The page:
A D V E R T I S E M E N T
Ethernet uses star topology for the
physical wiring layout. A diagram of a typical ethernet network layout
is shown below.
On a network, a hub is basically a repeater which is used to re-time
and amplify the network signals. In this diagram, please examine the
hubs closely. On the left are 4 ports close to each other with an x
above or below them. This means that these ports are crossover ports.
This crossover is similar to the arrangement that was used for serial
cables between two computers. Each serial port has a transmitter and
receiver. Unless there was a null modem connection between two serial
ports, or the cable was wired to cross transmit to receive and vice
versa, the connection would not work. This is because the transmit port
would be sending to the transmit port on the other side.
Therefore note that you cannot connect two computers together with a
straight network jumper cable between their network cards. You must use
a special crossover cable that you can buy at most computer stores and
some office supply stores for around 10 dollars. Otherwise, you must use
a hub as shown here.
The hub on the upper left is full, but it has an uplink port on the
right which lets it connect to another hub. The uplink does not have a
crossover connection and is designed to fit into a crossover connection
on the next hub. This way you can keep linking hubs to put computers on
a network. Because each hub introduces some delay onto the network
signals, there is a limit to the number of hubs you can sequentially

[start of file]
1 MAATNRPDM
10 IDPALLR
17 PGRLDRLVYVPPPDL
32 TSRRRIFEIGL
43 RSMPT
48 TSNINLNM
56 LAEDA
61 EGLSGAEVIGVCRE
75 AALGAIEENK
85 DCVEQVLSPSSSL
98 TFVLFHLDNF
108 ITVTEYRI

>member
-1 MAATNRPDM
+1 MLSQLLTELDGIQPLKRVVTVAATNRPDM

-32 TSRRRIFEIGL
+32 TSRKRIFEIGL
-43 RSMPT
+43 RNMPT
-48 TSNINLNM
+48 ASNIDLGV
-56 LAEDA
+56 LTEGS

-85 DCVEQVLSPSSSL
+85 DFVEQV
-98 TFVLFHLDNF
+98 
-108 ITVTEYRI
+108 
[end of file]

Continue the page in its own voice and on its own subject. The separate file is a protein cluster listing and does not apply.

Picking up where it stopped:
link. Also the computers that are connected to the two hubs are on the
same network and can talk to each other. All network traffic including
all broadcasts is passed through the hubs.
In the diagram, machine G has two network cards, eth0 and eth1. The cards
eth1 and eth0 are on two different networks or subnetworks. Unless machine G is
programmed as a router or bridge, traffic will not pass between the two
networks. This means that machines X and Z cannot talk to machines A through F
and vice versa. Machine X can talk to Z and G, and machines A though F can talk
to each other and they can talk to machine G. All machines can talk to machine
G. Therefore the machines are dependent on machine G to talk between the two
networks or subnets.
Each network card, called a network interface card (NIC) has a built
in hardware address programmed by its manufacturer. This is a 48 bit address and
should be unique for each card. This address is called a media access control
(MAC) address. The media, in our specific case will be the ethernet.
Therefore when you refer to ethernet, you are referring to the type of network
card, the cabling, the hubs, and the data packets being sent. You are talking
about the hardware that makes it work, along with the data that is physically
sent on the wires.
There are three types of networks that are commonly heard about. They are
ethernet, token-ring, and ARCnet. Each one is described briefly here, although
this document is mainly about ethernet.
The network interface cards share a common cable. This cable structure does
not need to form a structure, but must be essentially common to all cards on the
network. Before a card transmits, it listens for a break in traffic. The cards
have collision detection, and if the card detects a collision while trying to
transmit, it will retry after some random time interval.
Token ring networks form a complete electrical loop, or ring. Around the ring
are computers, called stations. The cards, using their built in serial numbers,
negotiate to determine what card will be the master interface card. This card
will create what is called a token, that will allow other cards to send data.
Essentially, when a card with data to send, receives a token, it sends its data
to the next station up the ring to be relayed. The master interface will then
create a new token and the process begins again.
ARCnet networks designate a master card. The master card keeps a table of
active cards, polling each one sequentially with transmit permission.